In the sky the flare sputtered and went out, leaving them in moonlight. The troops lofted another, a soaring stem of sparks that burst into a radiant blossom. Jeff glanced toward the air force barracks, hoping for signs of a counterattack, but saw only soldiers huddled in shadows. Guys, it’s good you can see, but it takes more than looking. Fight back, damnit!

Jeff darted into the street and tried to push the blasted metal gate shut. Still hot, it burned his hand. He pushed it with the gun butt; it closed but swung back open when he released it.

He returned to the sentry: Need your help. He dragged his limp body to the gate and laid it against the metal to prop it shut. The boy didn’t mind. From their side it might look barricaded; they’d at least slow down.

The wooden guard house had been scorched and half blown down by the initial explosion at the gate. He took a chair from it, leaned it against the concrete wall, and stood on it. It wobbled but held his 190.

Stop them.

At sixty meters, the semi was close enough for him to see a masked face behind the wheel. He aimed at it, squeezed off a burst, and punched holes in the hood. Either the battle sight was off or he’d lost the skill. He aimed the next burst at the roof. It shattered the windshield and the face behind it. Must be the battle sight.

As the truck swerved, the man next to the slumping driver grabbed the wheel. Jeff tried to give him three across the chest to match the sentry’s. He missed. The man lowered his head to a crescent above the hood and kept steering. From the back a guy hung out and fired a rifle at Jeff, but his aim was shaky. Jeff emptied the magazine at the cab, bracing into the satisfying jolts of the recoil. The crescent disappeared; the truck slowed and stalled.

A dozen raiders jumped from the back. With their ski masks and AK-47s, they looked to Jeff like hooded priests of a religion of death. As he reloaded, his adrenalin rush overrode the fear. He was back in action. All that mattered was the mission: Stop them.

Several thieves leaned against the truck to steady their aim as they fired their AKs; Jeff ducked as chips of concrete stung his face. They were good. He didn’t want to look back over the wall, but he had to. When he did, a man in rippling robes and black mask was running towards him holding a grenade. He stopped and pulled the pin, but as he raised his arm, Jeff sent him a burst. The raider fell, the grenade rolled away, and he crawled for it as Jeff traded fire with his comrades by the truck. Although the man’s wound was interfering with his crawling, he was trying very hard to reach the grenade. As he seized it, it went off, taking his arm and half his head away.

The others redoubled their fire at Jeff, but now their bursts were too long to be accurate. His proto-Uzi wasn’t as good as their AKs at this distance, but their truck offered worse cover than his wall. He could see one thief’s knees as he knelt by the corner of the semi. When he hit them, the guy toppled away from the truck. The man’s legs just flopped when he tried to move them, so he pulled himself toward cover with his forearms. Jeff hesitated. This crawling creature was a human being, like him, like the sentry. But his side had started the killing. Jeff raised his submachine gun and held the man in his sights. A voice inside said, Don’t kill him. But another voice yelled, They’re trying to kill you! He forced his finger against the trigger and hit the raider again.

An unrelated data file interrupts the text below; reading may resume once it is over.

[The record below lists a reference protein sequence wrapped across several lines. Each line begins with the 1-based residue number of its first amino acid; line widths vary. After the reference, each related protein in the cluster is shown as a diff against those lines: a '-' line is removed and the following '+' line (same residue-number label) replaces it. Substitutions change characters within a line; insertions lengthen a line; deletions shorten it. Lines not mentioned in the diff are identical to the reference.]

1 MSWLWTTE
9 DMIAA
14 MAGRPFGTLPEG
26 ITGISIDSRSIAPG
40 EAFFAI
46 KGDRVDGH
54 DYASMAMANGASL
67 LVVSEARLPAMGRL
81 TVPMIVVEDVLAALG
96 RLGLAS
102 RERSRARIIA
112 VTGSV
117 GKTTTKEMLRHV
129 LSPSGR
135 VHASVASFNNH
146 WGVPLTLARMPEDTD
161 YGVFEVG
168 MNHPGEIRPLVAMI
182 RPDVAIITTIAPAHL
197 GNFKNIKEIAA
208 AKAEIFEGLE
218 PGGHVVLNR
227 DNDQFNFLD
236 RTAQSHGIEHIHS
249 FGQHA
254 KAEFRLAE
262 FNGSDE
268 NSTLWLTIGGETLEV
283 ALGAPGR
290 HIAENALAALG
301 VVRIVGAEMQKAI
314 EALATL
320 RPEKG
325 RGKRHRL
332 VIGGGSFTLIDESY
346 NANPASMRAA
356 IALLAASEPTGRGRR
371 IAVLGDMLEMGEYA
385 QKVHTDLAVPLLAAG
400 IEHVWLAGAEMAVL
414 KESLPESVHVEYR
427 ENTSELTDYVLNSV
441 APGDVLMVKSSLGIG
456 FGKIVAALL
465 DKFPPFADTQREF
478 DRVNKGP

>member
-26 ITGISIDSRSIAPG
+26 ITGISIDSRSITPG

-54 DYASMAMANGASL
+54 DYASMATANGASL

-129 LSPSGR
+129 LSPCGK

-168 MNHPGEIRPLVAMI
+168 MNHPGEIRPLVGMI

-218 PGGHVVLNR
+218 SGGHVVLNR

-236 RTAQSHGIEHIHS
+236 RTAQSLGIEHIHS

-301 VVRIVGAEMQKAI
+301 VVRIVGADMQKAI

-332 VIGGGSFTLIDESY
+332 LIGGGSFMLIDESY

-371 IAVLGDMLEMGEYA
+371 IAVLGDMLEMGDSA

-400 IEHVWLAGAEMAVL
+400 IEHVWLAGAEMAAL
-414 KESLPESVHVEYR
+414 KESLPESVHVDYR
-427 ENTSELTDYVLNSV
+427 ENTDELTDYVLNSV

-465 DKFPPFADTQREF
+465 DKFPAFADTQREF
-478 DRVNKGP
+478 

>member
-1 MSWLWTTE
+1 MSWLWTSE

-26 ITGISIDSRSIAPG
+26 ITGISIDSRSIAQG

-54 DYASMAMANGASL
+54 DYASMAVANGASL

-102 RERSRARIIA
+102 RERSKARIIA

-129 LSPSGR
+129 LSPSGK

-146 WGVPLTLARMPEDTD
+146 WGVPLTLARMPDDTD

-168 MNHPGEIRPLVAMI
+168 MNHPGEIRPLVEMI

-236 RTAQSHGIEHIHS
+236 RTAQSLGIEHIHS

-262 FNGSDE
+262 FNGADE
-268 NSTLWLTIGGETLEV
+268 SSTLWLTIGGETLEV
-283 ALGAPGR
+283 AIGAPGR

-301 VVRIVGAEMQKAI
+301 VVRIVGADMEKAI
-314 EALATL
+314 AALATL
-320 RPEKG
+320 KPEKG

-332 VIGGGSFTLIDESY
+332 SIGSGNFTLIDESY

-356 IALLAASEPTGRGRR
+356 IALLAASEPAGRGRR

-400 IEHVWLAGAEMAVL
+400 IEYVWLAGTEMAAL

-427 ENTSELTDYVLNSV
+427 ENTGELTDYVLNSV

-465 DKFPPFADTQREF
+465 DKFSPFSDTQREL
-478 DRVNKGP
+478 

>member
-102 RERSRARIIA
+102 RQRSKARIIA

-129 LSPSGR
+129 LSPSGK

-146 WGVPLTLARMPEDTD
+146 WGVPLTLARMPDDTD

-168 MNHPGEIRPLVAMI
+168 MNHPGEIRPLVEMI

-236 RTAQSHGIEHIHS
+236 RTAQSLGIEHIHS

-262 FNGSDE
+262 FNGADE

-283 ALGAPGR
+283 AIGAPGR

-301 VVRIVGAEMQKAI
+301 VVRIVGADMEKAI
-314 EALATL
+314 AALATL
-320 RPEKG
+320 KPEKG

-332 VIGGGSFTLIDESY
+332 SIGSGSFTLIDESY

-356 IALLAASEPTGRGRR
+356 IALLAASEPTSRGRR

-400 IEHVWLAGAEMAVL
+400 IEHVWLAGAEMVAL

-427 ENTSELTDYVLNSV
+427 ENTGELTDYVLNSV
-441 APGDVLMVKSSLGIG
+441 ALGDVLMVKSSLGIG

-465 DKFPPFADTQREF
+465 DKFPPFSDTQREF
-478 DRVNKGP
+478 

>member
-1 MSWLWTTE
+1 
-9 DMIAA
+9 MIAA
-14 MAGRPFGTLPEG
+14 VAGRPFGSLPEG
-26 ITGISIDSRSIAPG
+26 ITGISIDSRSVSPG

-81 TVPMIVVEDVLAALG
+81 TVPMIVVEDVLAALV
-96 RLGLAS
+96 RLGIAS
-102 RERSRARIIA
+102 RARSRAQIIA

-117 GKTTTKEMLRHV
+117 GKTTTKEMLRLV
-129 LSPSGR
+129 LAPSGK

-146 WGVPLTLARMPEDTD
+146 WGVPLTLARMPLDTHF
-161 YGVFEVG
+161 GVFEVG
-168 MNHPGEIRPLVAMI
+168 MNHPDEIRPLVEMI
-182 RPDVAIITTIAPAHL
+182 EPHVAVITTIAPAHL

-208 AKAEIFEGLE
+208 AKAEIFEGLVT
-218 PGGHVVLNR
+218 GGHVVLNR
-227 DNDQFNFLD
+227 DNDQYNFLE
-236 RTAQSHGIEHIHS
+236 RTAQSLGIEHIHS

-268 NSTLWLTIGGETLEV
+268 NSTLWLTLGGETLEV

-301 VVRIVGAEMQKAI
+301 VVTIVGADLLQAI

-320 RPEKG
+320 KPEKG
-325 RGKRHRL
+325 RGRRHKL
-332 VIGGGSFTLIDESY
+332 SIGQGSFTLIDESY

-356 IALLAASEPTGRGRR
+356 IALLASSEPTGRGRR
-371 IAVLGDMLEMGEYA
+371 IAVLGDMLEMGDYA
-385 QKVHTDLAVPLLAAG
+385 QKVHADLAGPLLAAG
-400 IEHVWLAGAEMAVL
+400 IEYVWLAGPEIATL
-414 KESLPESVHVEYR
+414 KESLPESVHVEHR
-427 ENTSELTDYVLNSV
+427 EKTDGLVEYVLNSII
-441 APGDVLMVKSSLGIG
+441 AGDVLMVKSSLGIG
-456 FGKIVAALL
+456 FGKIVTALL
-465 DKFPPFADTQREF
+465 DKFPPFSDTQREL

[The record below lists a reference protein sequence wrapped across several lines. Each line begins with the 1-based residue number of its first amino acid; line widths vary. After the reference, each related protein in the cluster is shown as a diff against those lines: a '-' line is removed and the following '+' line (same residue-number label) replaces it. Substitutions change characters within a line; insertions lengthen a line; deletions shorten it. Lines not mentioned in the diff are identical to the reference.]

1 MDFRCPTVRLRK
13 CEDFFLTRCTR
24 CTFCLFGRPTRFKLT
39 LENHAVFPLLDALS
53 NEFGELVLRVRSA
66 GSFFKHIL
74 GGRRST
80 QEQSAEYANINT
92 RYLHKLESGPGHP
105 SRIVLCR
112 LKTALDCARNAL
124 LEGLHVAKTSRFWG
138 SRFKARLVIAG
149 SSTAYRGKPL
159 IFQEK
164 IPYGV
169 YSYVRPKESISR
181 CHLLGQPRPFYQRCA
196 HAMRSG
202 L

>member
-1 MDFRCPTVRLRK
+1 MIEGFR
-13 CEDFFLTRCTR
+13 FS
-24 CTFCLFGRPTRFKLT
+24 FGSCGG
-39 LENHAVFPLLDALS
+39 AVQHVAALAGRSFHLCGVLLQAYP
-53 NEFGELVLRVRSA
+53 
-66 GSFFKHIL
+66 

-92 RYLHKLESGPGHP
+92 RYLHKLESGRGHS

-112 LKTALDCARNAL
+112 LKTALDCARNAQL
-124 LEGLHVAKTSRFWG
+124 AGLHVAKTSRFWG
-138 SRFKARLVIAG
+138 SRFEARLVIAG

A comrade darted out to rescue the man. He bent down, grabbed his hand, and dragged him to the truck, then his body twitched from Jeff’s bullets. He fell on top of the other, and the two lay humped together.

Instead of Enemy, Jeff saw them now as pathetic humans. Ex-humans, thanks to him. He wished he hadn’t shot them—too much death in the world. A feeling of dank foulness crept over him, but he shook it off.

The others pulled men out of the cab, one screaming, one still. They tried to start the truck.

Jeff shot at the tires. Sparks flew from the hubs, but the rubber stayed firm. He fired at the grille to puncture the radiator, but no water ran out. Battle equipped.

Troops from the base, dark figures in firelight, gathered at the building and began shooting at the semi.

Another raider ran towards Jeff, his shawl flapping like a cape, and threw a grenade. Jeff glimpsed its trajectory, jumped down, and dived into the remains of the guard house, hoping the plywood would at least slow the shrapnel. He lay head covered, afraid to die. The grenade thunked to the ground. Just as he thought it was a dud, it exploded.

A blast of white heat singed his body; concussion lifted him into the air, slammed him against the wall, jabbed his eardrums. The roar battered them and popped his eyes open. A wall was falling on top of him, the floor heaving. He closed his eyes and saw a spray of light as a plywood slab crashed into his head.

He crawled out of the splintered guard house. He could hear nothing. The smoke smelled like a thousand Fourth of Julys. Running men could be almost on him. Expecting a grenade, he glanced around the gate. The semi was rolling towards him; those thieves who could move were jumping into the back.

Seared and bleeding from shrapnel punctures, Jeff limped across the street and hid behind a building. The semi slowed at the gate, then pushed through, its Mercedes emblem gleaming like a peace symbol. The gate nudged the sentry’s body and scraped past, leaving it in the road. The wheels of the truck rolled over it, compressing it so that each tire bounced less than the one before. The limbs jerked under the wheels.

Jeff ran, too afraid to shoot. As he fled, he remembered a saying of General Giap, the North Vietnamese commander who had outsmarted the Pentagon: “Knowing when to quit is half the battle.”


About the Author:

William T. Hathaway’s first novel, “A World of Hurt,” won a Rinehart Foundation Award. His new one, “Lila, the Revolutionary,” is a fable for adults about an eight-year-old girl who sparks a world revolution for social justice. Chapters are posted at He was a Fulbright professor of creative writing at universities in Germany, where he currently lives. A selection of his writing is available at